I'm trying to develop an encryption technique for encrypting short phrases (such as reversibly-anonymized names) in text. The key-generation and ciphertext-representation details are fungible, but most of the techniques I'm envisioning would be best facilitated by a function with the following properties:
I want to encrypt multiple plaintexts with a common key (which is expected to be at least 256 bytes) in such a way that the encrypted string is no larger than the source text (which may be compressed with a short-string-compression algorithm like smaz, both keeping the data small and increasing input entropy).
I looked at common symmetric-encryption ciphers like AES and Salsa20, but the block sizes of both of these result in the output being significantly longer than our input (which may be as short as a single byte).
Since my key material is expected to be almost always longer than the input, I also considered using a one-time-pad approach like just simply XORing the input against the bytes of the key, but this is subject to a trivial known-plaintext attack: if an attacker can guess one encrypted string's input representation, they can can obtain a partial key that can decrypt any other string of that length or shorter by XORing against that plaintext.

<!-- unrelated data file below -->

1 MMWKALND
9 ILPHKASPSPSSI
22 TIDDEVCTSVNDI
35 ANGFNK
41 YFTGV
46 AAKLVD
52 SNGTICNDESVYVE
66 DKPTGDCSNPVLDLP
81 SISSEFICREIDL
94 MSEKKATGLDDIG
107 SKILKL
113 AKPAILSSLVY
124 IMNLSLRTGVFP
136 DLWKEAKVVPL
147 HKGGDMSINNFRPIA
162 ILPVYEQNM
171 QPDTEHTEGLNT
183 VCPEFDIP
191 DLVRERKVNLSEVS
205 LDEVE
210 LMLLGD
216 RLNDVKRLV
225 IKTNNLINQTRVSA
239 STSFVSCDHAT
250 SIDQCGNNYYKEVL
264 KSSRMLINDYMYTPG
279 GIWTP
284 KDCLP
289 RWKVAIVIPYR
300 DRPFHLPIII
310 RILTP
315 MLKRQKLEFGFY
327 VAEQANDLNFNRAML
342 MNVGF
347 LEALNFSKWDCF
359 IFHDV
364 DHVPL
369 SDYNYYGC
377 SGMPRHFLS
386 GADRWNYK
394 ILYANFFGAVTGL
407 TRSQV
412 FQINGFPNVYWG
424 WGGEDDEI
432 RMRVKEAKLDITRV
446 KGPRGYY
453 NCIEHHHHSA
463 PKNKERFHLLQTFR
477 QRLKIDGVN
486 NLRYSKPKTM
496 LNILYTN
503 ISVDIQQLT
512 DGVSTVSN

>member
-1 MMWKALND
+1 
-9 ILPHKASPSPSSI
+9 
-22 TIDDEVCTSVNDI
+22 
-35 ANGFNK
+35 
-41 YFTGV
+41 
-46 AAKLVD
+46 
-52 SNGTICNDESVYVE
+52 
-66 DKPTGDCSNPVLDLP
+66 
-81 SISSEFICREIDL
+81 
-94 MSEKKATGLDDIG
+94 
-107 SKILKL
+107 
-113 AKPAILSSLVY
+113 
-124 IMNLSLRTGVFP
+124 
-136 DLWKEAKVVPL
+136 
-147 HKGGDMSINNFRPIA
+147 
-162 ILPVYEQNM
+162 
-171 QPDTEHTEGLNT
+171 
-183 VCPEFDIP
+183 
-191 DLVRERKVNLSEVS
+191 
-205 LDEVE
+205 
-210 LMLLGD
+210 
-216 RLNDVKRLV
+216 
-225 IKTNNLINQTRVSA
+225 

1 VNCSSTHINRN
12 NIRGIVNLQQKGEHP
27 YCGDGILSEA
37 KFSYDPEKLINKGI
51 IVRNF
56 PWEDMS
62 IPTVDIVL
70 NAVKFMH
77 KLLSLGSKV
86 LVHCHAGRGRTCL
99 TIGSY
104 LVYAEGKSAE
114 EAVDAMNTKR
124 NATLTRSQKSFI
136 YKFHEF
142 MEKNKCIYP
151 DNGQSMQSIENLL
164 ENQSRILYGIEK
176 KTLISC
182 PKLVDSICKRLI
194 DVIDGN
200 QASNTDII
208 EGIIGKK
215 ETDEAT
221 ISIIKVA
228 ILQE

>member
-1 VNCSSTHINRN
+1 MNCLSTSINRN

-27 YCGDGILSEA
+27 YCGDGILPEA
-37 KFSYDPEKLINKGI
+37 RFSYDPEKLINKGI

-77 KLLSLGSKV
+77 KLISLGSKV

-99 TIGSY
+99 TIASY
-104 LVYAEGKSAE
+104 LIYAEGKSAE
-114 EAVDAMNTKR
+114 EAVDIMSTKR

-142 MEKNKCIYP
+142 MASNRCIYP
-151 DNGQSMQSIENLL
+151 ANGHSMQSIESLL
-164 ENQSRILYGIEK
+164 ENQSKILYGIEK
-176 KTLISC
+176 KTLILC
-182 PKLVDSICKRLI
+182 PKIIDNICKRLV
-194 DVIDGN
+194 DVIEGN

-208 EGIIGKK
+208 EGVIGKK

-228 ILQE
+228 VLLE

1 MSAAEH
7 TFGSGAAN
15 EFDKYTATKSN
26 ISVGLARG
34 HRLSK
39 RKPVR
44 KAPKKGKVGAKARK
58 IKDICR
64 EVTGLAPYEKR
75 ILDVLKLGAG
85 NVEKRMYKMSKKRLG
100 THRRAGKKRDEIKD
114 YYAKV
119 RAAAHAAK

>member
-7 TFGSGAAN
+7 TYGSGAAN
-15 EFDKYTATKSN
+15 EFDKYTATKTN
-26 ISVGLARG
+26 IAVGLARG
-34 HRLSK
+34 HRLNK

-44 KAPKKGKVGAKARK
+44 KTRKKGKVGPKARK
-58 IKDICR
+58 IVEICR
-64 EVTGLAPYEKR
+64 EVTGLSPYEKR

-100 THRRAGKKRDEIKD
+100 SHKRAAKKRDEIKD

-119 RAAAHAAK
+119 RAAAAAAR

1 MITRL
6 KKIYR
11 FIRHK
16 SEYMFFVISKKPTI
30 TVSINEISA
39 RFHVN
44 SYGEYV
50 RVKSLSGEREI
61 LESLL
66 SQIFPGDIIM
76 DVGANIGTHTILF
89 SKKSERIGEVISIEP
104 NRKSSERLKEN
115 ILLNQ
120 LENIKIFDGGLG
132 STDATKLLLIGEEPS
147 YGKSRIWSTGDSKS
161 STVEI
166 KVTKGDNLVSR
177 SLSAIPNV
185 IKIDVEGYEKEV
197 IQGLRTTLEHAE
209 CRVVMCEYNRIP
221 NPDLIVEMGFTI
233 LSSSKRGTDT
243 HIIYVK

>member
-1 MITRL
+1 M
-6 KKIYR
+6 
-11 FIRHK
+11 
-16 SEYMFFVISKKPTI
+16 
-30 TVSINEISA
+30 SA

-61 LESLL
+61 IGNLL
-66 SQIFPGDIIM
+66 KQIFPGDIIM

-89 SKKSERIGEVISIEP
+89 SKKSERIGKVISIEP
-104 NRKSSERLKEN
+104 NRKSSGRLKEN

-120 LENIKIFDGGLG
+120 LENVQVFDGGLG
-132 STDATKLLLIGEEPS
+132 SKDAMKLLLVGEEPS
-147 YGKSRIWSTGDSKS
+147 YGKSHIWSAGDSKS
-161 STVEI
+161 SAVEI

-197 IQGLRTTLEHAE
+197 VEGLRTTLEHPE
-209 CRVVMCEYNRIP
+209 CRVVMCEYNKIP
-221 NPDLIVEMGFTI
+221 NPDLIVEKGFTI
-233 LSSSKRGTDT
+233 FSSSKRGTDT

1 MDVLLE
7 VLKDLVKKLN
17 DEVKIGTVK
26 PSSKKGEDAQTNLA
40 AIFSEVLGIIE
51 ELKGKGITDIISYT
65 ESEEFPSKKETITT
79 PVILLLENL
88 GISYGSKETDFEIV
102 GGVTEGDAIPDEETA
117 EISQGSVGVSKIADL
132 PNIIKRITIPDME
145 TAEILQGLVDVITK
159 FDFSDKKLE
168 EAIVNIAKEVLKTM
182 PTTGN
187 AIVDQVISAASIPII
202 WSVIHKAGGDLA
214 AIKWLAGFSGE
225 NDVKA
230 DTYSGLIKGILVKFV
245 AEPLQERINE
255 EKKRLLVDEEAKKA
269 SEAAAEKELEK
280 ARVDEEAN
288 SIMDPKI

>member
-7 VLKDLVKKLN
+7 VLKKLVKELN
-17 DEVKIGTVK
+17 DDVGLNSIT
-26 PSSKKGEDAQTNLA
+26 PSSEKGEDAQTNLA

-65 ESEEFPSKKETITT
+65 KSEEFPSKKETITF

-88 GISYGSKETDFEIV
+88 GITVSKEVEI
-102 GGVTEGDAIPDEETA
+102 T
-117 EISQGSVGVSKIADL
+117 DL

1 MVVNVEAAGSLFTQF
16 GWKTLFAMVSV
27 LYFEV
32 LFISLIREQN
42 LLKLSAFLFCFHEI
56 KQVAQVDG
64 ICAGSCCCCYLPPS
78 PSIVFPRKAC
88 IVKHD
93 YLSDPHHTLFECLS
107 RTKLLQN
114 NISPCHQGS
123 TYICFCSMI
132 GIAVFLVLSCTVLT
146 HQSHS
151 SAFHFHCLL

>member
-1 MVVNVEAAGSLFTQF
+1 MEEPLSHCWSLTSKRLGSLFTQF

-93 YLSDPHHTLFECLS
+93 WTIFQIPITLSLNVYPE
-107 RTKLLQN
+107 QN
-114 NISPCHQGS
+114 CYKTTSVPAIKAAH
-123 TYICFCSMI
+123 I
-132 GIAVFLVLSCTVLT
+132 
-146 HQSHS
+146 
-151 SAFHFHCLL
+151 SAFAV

I also considered a stream-cipher-like approach using each byte as a block, but that had the issue of inputs with the same prefix having the same prefix when encrypted (ie. if I know "John Smith" encrypts to "ABCDEFGHIJ", then I know "ABCDEKLMNOPQ" is another string beginning with "John").
Is it possible to symmetrically encrypt multiple shorter-than-the-key byte sequences (without nonces) in such a way that
- the output is the same length as the input,
- inputs with similar subsequences (eg. identical prefixes) don't have matching (partial) ciphertext,
- and other plaintexts can't be derived from a known plaintext (or at least, not trivially)?
It feels like what I'm asking for is a block cipher that can operate on blocks of any width from $8$ to $n$ (where $n$ is the length of the message, or at least the length of the key). Does such an algorithm exist?